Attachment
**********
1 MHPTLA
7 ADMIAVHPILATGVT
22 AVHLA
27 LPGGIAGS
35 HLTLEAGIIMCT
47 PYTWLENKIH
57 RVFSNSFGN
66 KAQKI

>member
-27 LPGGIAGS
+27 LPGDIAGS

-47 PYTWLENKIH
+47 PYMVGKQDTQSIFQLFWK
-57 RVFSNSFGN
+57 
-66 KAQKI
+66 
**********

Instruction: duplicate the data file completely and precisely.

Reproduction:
1 MHPTLA
7 ADMIAVHPILATGVT
22 AVHLA
27 LPGGIAGS
35 HLTLEAGIIMCT
47 PYTWLENKIH
57 RVFSNSFGN
66 KAQKI

>member
-27 LPGGIAGS
+27 LPGDIAGS

-47 PYTWLENKIH
+47 PYMVGKQDTQSIFQLFWK
-57 RVFSNSFGN
+57 
-66 KAQKI
+66 